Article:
There's a nice article, "Iberian Pig Production: The Problems of Success", available online. You can get the full text here. This is very practical information for anyone wanting to finish Mangalitsa outdoors on mast. The "problems" the title alludes to are the apparent contradictions I've been exploring recently.
This article, among other things, explains the breeding programs and the various feeding programs - what, how much and when. Some may be surprised to find the emphasis on feeding things like antioxidants and metals like copper, to improve fat quality. That's completely in keeping with the Spanish achieving quality and containing costs with science. The use of farrowing crates (also mentioned) greatly reduces the cost of piglets, by ensuring that more of them avoid death by crushing.
I've heard the Mangalitsa described as better tasting than Iberico - by an expert who has eaten a lot of both. I was skeptical.
Having read the article, I learned there are different strains of Iberico, and some are leaner and more profligate than others. The Mangalitsa sounds a lot like the "Lampiño" (hairless) strain - super lardy, not very profligate and good at fattening on pasture. There's a picture of it at the top.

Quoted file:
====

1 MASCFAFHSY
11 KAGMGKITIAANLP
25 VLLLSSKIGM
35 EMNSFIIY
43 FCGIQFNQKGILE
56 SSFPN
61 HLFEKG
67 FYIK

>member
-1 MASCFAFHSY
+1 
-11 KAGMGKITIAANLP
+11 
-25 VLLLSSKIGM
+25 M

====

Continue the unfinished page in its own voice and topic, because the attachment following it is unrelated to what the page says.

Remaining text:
Here's a Spanish-language page on the different strains of Iberian Blacks, including the Lampiño (Spanish and English translation). That Lampiño looks like a Mangalitsa sow that's lost all her hair; the proportions look roughly the same. E.g. short back, small feet and short legs (the better to carry all the fat):
I've seen other comparisons of the Mangalitsa to the Iberian swine;
The Mangalica has the highest percentage of fat among pigs raised in Spain. This fat content makes its hams and loins mature very slowly into a ham with exceptionally rich aromas and flavor. Mangalica production is very limited...One reason Mangalitsa production is so limited as that almost nobody is willing to pay for the fat, in the same way that there's not much purebred Wagyu production (relative to the Wagyu-cross production).
Not all Mangalitsa products get made slowly. Spitzbart makes his cured Mangalitsa products relatively quickly. The hogs were raised mostly indoors, then finished outside. He wet cures his meat, which gets the job done without trouble.
I love watching the hogs run, especially the really fat one.
Mr. Faul, one of the most innovative Mangalitsa breeders, proposed making mini salamis from his Mangalitsa. That's not a traditional "artisanal" product - but it would be easily produced and marketed, allowing him to make some money off his hogs.